A liver hemangioma is a type of noncancerous (benign) growth in your liver. Your doctor might call it a hepatic hemangioma.
Anyone can get a liver hemangioma, but it most often happens in your 30s, 40s, and 50s. Women are three times more likely to get it than men are. The reason is unclear.
Doctors also don’t know exactly what triggers a hemangioma to form in your liver. But studies suggest that your genes may be involved.
Researchers believe that other things may play a role in making the tumor or helping it get bigger. They include:
Hemangiomas can grow in many parts of your body, such as your skin, muscle, bones, and other organs.
You likely won’t have any symptoms of a liver hemangioma unless the mass is bigger than 5 centimeters, which is uncommon. Rare hemangiomas that are larger than 10 centimeters may cause such symptoms as:
- Pain in your upper belly
- Feeling full quicker than usual at meals
- Bloating after eating
- Nausea and vomiting
It’s possible for a liver hemangioma to bleed or to form blood clots that trap fluid. You might feel pain in your belly.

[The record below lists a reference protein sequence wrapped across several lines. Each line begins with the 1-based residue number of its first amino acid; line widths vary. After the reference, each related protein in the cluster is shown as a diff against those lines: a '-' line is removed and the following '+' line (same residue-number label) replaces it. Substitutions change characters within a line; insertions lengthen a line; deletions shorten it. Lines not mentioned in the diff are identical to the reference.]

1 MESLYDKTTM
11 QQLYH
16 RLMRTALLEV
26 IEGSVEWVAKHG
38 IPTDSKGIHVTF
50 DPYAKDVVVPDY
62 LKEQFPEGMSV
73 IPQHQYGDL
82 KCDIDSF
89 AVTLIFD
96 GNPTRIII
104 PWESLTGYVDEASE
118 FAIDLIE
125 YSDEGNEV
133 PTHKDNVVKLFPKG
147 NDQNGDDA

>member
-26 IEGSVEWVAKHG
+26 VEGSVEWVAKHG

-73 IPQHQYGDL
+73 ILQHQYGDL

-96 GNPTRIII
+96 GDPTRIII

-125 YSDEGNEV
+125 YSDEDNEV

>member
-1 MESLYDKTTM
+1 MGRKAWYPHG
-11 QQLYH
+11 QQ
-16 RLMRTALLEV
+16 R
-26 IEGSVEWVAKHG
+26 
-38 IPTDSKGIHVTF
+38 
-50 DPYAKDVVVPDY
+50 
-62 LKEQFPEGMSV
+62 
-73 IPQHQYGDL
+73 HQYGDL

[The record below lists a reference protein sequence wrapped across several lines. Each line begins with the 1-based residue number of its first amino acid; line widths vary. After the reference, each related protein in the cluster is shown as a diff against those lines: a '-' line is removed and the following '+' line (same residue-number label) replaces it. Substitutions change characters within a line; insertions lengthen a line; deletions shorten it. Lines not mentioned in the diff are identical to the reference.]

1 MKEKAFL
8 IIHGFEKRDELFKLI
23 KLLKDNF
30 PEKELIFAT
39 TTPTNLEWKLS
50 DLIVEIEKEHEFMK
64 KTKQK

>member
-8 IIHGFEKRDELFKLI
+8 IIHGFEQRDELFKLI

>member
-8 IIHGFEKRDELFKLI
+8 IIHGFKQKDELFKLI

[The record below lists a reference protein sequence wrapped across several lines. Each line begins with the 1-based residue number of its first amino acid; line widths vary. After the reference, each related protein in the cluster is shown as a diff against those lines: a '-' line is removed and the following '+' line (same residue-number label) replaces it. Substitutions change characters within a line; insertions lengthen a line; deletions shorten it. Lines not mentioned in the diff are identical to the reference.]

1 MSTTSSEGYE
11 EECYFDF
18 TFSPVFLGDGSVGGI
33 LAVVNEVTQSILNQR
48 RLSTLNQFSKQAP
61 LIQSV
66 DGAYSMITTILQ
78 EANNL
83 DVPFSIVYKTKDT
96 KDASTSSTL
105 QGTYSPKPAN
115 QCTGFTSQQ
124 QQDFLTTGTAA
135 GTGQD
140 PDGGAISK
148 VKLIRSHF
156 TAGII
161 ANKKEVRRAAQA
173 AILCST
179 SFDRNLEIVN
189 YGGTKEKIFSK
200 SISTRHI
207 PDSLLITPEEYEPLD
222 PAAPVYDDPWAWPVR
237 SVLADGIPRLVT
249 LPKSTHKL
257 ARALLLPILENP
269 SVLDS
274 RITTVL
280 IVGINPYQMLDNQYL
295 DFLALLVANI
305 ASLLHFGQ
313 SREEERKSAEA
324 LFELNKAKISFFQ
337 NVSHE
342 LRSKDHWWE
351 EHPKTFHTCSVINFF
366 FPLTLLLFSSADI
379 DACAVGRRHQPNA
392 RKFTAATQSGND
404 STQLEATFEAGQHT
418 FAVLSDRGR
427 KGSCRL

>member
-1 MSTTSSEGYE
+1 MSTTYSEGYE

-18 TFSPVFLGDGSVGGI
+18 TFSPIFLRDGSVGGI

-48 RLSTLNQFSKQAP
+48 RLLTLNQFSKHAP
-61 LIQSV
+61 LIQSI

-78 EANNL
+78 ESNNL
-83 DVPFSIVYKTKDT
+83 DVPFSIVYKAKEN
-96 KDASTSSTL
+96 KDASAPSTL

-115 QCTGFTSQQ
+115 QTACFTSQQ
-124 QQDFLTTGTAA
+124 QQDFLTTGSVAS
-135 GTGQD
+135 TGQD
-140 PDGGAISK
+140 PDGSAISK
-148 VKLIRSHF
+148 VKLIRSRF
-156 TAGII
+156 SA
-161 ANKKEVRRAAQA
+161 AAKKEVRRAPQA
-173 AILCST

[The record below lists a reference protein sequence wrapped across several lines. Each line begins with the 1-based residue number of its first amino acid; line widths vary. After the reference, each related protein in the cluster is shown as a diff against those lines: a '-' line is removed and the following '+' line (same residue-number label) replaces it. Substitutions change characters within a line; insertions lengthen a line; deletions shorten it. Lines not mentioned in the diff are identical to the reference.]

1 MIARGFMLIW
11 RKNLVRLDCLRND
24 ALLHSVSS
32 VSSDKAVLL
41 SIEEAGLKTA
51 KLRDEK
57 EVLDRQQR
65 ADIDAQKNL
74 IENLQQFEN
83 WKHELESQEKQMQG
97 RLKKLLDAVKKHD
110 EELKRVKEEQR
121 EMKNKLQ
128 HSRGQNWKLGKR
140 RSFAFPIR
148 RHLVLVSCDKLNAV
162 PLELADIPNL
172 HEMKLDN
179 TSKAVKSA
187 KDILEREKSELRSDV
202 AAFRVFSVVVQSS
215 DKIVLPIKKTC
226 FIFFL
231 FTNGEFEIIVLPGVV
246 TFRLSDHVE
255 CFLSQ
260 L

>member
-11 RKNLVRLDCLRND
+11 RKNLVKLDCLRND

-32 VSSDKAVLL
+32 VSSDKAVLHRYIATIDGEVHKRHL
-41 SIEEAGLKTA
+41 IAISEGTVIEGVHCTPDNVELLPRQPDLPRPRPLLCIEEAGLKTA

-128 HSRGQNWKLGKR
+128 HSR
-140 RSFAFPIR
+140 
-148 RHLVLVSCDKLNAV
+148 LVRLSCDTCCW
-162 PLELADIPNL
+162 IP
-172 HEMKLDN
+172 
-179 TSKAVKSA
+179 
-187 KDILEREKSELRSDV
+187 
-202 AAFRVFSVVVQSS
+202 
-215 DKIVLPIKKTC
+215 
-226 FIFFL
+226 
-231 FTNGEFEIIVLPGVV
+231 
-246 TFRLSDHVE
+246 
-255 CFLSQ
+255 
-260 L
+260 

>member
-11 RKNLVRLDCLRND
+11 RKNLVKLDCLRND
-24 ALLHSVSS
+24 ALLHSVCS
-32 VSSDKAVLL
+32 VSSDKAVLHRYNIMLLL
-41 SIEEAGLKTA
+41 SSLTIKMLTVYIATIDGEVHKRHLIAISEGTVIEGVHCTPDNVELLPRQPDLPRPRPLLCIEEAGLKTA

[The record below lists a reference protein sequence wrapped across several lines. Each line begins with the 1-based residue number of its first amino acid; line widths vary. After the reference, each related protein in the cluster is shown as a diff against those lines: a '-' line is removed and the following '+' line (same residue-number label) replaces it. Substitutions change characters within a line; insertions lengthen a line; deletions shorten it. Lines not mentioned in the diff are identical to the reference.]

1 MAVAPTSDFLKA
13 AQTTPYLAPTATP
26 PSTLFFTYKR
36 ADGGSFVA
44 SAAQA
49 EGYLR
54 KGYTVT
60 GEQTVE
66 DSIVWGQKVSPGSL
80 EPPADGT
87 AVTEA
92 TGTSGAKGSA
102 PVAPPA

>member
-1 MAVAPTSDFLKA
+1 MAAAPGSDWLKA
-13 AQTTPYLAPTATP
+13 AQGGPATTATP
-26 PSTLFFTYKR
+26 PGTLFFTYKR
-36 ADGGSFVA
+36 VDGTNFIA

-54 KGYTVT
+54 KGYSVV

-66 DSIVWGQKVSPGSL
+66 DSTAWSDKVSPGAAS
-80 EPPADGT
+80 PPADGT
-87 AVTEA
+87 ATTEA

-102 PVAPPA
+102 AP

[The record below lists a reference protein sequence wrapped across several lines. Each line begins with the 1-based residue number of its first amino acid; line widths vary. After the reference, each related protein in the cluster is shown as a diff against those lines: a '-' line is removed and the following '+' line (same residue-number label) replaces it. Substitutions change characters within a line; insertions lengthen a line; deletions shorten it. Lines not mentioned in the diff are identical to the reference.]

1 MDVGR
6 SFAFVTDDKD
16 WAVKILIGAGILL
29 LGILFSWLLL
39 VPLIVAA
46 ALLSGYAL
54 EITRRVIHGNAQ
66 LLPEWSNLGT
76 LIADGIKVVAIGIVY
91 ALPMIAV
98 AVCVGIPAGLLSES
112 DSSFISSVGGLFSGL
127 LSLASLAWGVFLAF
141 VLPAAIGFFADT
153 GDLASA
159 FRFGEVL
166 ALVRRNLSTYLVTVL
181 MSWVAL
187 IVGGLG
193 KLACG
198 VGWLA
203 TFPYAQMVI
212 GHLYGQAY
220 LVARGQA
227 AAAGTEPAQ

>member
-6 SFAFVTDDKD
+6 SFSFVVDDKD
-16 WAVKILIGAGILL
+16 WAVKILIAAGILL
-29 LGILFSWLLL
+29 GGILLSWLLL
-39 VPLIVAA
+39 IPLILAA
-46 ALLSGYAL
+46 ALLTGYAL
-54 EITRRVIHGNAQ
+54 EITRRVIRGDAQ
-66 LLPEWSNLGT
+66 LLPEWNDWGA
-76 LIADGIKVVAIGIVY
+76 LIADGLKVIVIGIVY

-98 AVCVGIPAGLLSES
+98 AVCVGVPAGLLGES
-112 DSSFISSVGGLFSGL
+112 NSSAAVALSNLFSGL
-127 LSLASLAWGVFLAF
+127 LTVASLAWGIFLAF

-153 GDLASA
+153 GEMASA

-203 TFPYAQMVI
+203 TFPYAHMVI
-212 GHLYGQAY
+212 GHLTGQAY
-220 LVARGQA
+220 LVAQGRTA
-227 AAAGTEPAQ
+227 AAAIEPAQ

Doctors usually find liver hemangiomas while checking the organ for something else with an imaging test. They might include:
If something looks suspicious in these images, you may need more imaging and blood tests to zero in on a diagnosis.
A liver hemangioma usually can be left alone. But your doctor may want to monitor it with imaging testing once or twice a year to see if it grows. That happens in about one in 10 cases. Scientists don’t know why this happens to some growths and not others.
No drugs can treat liver hemangiomas. If the mass gets too big too quickly, or causes pain, you might need surgery to remove it.
Embolization is another option. Your surgeon inserts a thin tube called a catheter through a cut in your skin to block certain blood vessels that feed the hemangioma. This can slow its growth or even shrink it.
It’s very likely that even if you have a liver hemangioma, you won’t find out.